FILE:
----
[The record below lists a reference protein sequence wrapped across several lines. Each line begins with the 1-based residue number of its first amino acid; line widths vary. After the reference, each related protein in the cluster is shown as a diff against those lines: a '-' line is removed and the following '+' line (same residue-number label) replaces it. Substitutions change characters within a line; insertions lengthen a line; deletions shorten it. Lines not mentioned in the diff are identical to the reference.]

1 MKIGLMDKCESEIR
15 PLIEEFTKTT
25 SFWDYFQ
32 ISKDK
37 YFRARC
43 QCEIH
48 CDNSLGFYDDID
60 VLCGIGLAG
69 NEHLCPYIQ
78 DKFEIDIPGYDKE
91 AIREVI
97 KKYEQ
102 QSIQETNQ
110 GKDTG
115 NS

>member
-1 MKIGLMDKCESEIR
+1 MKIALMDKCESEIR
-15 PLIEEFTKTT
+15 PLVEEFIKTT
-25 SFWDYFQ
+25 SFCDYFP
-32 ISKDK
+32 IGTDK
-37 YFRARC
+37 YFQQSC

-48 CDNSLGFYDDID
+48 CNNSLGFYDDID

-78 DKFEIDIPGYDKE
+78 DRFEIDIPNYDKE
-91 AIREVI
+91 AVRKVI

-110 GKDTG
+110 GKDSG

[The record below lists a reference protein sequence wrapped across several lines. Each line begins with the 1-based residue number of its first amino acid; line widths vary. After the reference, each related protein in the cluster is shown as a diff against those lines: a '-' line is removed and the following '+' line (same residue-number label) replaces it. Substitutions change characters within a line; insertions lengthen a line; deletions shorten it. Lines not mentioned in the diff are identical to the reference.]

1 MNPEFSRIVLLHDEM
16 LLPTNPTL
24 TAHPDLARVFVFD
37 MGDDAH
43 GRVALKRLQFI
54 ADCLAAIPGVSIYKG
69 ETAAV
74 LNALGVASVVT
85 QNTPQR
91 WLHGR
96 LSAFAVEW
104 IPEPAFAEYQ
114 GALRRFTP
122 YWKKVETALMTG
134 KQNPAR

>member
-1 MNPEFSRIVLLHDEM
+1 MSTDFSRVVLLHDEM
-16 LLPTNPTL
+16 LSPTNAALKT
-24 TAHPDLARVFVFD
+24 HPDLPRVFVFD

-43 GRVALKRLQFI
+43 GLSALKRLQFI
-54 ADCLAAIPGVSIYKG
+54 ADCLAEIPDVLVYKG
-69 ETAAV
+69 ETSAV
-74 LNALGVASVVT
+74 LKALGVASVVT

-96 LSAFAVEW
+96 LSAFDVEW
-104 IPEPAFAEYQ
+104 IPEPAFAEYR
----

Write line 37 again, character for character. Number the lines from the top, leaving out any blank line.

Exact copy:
1 MNPEFSRIVLLHDEM